ALL-NEW Ancient Oceans Exhibit!

Learn more about the Ancient Oceans marine animals before your visit. See below for just a few amazing Ancient Ocean fun facts and be sure to join one of our exhibit tours to learn even more!

1. Ichthyosaurus

  • Looked like a dolphin, but it was a reptile. Its tail moved side to side while swimming, rather than up and down like marine mammals.
  • Lived in the late Triassic and early Jurassic period.
  • Its name means “fish lizard”, since it was one of the earliest discovered marine reptiles.
  • Ichthyosaurus was the first big fossil to be discovered by early paleontologist Mary Anning, and was thought by many at the time to be a crocodile.
  • Ichthyosaurus was a small member of the Ichthyosaur family, reaching only 3.3 meters or 11 feet long. Another Ichthyosaur, Shonisaurus, could reach up to nearly 70 feet.
  • Ichthyosaurus fossils found in Germany have been found with bones of infants inside them, proving that they gave live birth, rather than laying eggs.

2. Plesiosaurus

  • Plesiosaurus means “near reptile” because it was only the second prehistoric marine reptile discovered after Ichthyosaurus, and much “nearer” in appearance to modern reptiles.
  • Long neck was stiff and inflexible.
  • Ate small fish and belemnites
  • Plesiosaurus was a small member of the plesiosaur family. Others became much larger.

3. Ammonite

  •  Ammonites are cephalopods; relatives of squids with hard exterior shells.
  • They spanned from the Devonian until the end of the Cretaceous, when they were killed in the same extinction that wiped out the dinosaurs.
  • It is thought that some varieties may have contained ink sacks, like modern cephalopods.
  • Ammonite fossils found by people in antiquity were thought to be petrified coiled snakes. Some merchants would carve or paint serpent heads onto them.
  • The 19th Century fossil hunter, Mary Anning, found and sold Ammonite shells near her home. This is remembered by the tongue twister, “She sells sea shells down by the sea shore.”

4. Liopleurodon

  • A member of the Pliosaur family, a group of short necked plesiosaurs.
  • “Liopleurodon” means “smooth sided teeth”
  • Liopleurodon was a predator from the Jurassic period.
  • The largest Liopleurodons could reach lengths of 6.4 meters, or 21 feet.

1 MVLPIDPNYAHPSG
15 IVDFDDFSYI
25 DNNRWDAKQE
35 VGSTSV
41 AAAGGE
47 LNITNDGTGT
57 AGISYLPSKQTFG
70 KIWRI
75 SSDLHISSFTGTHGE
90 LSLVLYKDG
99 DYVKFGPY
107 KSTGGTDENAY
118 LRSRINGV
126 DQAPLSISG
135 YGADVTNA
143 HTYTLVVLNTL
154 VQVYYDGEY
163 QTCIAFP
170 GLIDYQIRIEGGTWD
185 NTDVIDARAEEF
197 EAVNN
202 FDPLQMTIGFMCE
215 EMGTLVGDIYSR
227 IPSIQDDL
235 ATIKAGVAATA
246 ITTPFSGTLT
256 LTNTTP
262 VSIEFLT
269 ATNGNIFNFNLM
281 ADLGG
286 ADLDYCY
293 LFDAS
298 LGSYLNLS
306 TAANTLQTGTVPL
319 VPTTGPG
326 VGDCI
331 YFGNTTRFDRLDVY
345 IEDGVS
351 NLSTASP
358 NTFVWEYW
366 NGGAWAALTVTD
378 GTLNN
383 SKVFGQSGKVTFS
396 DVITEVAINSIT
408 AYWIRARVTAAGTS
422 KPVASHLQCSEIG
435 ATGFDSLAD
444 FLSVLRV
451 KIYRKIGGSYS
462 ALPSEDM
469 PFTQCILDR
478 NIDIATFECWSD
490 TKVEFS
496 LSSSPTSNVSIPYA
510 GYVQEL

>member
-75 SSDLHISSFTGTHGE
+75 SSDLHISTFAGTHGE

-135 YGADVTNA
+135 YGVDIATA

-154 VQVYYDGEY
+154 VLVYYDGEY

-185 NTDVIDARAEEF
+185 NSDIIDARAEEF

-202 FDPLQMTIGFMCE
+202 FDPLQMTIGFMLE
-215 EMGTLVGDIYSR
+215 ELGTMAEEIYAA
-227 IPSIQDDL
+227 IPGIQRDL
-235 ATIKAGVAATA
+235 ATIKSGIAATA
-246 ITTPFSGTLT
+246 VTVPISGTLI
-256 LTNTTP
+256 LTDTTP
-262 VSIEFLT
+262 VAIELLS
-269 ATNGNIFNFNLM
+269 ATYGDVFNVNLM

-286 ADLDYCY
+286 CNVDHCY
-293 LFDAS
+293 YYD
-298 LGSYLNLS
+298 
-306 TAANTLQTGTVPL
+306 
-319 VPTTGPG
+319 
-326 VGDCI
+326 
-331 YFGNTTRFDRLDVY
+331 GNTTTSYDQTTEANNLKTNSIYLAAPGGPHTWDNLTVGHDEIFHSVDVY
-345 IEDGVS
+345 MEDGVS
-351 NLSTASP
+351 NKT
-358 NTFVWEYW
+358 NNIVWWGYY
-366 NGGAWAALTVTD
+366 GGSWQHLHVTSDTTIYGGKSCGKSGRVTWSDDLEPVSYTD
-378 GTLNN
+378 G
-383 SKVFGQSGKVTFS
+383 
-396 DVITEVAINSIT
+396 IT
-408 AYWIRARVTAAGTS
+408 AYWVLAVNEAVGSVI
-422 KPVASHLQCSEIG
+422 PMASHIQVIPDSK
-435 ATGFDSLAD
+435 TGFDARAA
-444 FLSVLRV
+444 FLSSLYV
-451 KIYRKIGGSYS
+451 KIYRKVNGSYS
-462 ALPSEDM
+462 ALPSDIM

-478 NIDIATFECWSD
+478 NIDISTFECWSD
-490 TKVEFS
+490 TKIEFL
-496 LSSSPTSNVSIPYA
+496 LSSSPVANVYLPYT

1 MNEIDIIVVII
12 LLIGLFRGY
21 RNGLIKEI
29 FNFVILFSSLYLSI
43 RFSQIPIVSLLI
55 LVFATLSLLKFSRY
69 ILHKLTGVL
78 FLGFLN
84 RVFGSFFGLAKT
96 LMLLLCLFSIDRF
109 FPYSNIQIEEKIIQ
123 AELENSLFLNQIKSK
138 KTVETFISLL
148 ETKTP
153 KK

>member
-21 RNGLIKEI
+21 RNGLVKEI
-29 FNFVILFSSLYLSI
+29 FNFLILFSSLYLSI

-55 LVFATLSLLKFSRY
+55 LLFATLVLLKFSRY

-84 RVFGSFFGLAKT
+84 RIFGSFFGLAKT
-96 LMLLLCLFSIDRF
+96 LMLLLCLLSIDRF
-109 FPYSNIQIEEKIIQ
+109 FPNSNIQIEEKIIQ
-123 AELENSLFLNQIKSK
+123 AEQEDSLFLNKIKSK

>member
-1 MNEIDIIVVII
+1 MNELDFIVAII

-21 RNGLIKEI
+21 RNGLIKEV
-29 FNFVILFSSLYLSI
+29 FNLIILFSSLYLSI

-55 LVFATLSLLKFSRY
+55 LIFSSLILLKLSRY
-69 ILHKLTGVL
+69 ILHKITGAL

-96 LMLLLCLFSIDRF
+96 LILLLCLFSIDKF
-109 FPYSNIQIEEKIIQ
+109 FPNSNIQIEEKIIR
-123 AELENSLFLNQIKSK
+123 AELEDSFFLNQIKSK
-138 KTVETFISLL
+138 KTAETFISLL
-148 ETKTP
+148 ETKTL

• It had a short tail, but strong, powerful fins. Research suggests it may have been an ambush predator.

5. Elasmosaurus

  • A member of the plesiosaur family that lived in the late Cretaceous period.
  • It had an extremely long neck, which was about 2/3rds of the length of its body.
  • It reached at least 10.3 meters, or 34 feet long, possibly even longer.
  • The only known complete skeleton was found by an Army surgeon in Fort Wallace, Kansas in 1867.
  • Elasmosaurus was described and named by the 19th Century paleontologist Edward Drinker Cope. However, he mistakenly placed the skull on what was actually the tail. This mistake was pointed out by his rival, Othniel Charles Marsh. This sparked a conflict between the two men into what would later become known as the Bone wars.

6. Tylosaurus

  • The name Tylosaurus means “knob lizard”, because the tip of its skull ends in a bony lump.
  • Tylosaurus belongs to the Mosasaur family.
  • It was one of the largest members of the Mosasaur family, reaching lengths up to 14 meters, or 45 feet!
  • It had extra teeth hidden in the back of its mouth to help it keep a better grip on prey.
  • While they lived globally, they are most commonly found in the interior of the United States, in an ancient inland ocean called the Western Interior Seaway.
  • Tylosaurus is the largest member of the Mosasaur family found in North America.
  • Like other reptiles, they had a light-sensitive organ at the top of their heads known as a “Parietal eye”, allowing them to detect changes in the amount of light above them, useful for a predator that might wait in the depths for unwary prey to swim above it.
  • Their forked tongues would have allowed them to “taste” the water around them, to better track the scent of their prey.

7. Archelon

  • Archelon was the largest known Sea Turtle.
  • Archelon could reach approximately 4 meters (14 feet) long, and 4.9 meters (16 feet) between the tips of their front flippers.
  • Found in the Western Interior Seaway.
  • While it lived in the ocean, it would have come on land to lay eggs.
  • It’s shell was not a solid piece, but a network of ribs covered in a leathery carapace.
  • Archelon had a powerful hooked beak, likely used to crush mollusks. 

8. Xiphactinus

  • Unlike most of the animals in this scene, it isn’t a reptile, but a prehistoric fish.
  • It reached lengths of up to 6 meters, or 20 feet.
  • Xiphactinus was a fast, voracious predator.
  • It had a body that resembled a tarpon, and a face like an anglerfish, although it wasn’t directly relate to either.
  • In 1952, a Xiphactinus skeleton was discovered in Kansas with a nearly intact 1.8 meter (6 foot) fish inside it’s belly. 
  • In 2010, another Xiphactinus fossil was found with a detached Mosasaur flipper still in its jaws.

9. Megalodon

  • Megalodon was the largest shark known to science
  •  They hunted whales and other marine mammals.
  • Lived in the Neogene period, from approximately 23 to 3.6 million years ago.
  • Megalodon had the most powerful known bite of any animal, estimated between 25,000 and 40,000 pounds of force.
  • The name “Megalodon” means Giant Tooth. Unlike most extinct animals, its common name is its species name, rather than its genus.
  • Megalodon was probably driven extinct due to competition from other new marine predators, such as the prehistoric Sperm Whale, Livyatan melvilli, as well as a new, smaller, more agile predatory shark, Carcharodon carcharias, better known as the Great White Shark.